How can a job seeker find a job, if they can’t clearly describe what it is they want? An early step in a candidate’s job search is goal definition, or visualization of your job search.
This is often difficult for candidates to accomplish effectively. Doesn’t it seem strange that a job seeker can’t clearly explain what they are seeking?
There are a few reasons and suggestions of how to create an effective description of your target job:
Why Can’t Candidates Describe Their Target Job?
- Broad goals: When asked, many candidates will describe their job search goals very broadly … “I want to find a job where I can make a difference”, or “… add value”, or “… help in the strategic direction”, or ” … in sales.”
- Training: Most of today’s job seekers were trained to search broadly for jobs write broad resumes, so they don’t close themselves off from opportunities
- The times, they are a changin’: Having broad goals made sense when we found jobs in the newspaper, because there wasn’t a capacity to search for specific job criteria. Jobs were defined broadly and therefore employers expected candidates to describe themselves broadly. Job boards changes the industry and encouraged employers to write more specific ads and to search for specific criteria. These changes also candidates to search for specific criteria and still return a large enough universe.
I provide clients with an exercise at the beginning of their job search, called Dream Job Visualization. This exercise encourages candidates to think about what they are aiming for, very specifically. Many times, I’ll have a client redo the exercise, because the first attempt was too broad. You can find a copy of this exercise at the end of the article.
7 steps to visualize your dream job:
- Write it down: Writing it, rather than just storing it in your head helps you define your dream job more clearly.
- Dream big: What do you really want? If you’re not immediately qualified for your end goal, map out a course to visualize the intermediate steps you’ll need in order to reach a longer term goal. Define the next intermediate step as your dream job. Monster.com has some interesting tools to map out career paths, showing the intermediate steps others have taken to enter the specific job that’s your long-term goal.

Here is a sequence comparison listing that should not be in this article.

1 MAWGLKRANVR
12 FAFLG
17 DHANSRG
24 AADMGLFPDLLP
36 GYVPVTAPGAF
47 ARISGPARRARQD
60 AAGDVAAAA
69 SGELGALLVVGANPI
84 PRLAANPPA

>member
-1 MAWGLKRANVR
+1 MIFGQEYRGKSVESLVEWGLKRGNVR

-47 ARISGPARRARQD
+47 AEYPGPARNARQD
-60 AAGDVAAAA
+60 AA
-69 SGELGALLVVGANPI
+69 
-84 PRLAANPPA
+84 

- At the same time be realistic: If you are a janitor, you’re not going to qualify for a job as an astronaut until you take some intermediate steps. Make sure you really have a shot at your dream job, or adjust your goals to make your dream job an intermediate step to get to a longer-term goal. Maybe the janitor’s goal could be finding a janitor job at a flight school?
- Use keywords to define your goals: While you won’t need to enter this exercise in a database, using keywords can help you create a more specific definition.
- List 10 things: By forcing yourself to list at least 10 attributes of your dream job, you’ll probably run out of broad goals and list more specifics.
- Define your goals before you write a resume: Don’t you think that it makes sense that your resume is focused towards your goals? If you write your resume first, you have a higher likelihood that it will be inconsistent with your goals. – making it harder to reach your goals.
- Active Visualization: An approach to take this exercise a step further is active visualization, described here http://recareered.com/blog/2008/05/01/visualize-your-dream-job/.
- Just do it: There’s no right or wrong answers here. The only wrong answer is no answer.
The attached exercise is broad, but you’ll want to make your answers specific. The exercise is broad in order to get you to really think about your job search. You can download a copy of the Dream Job Visualization here: Dream_Job_Visualization_Template-------------------------------------------------------------------------------------------------------------------------------------
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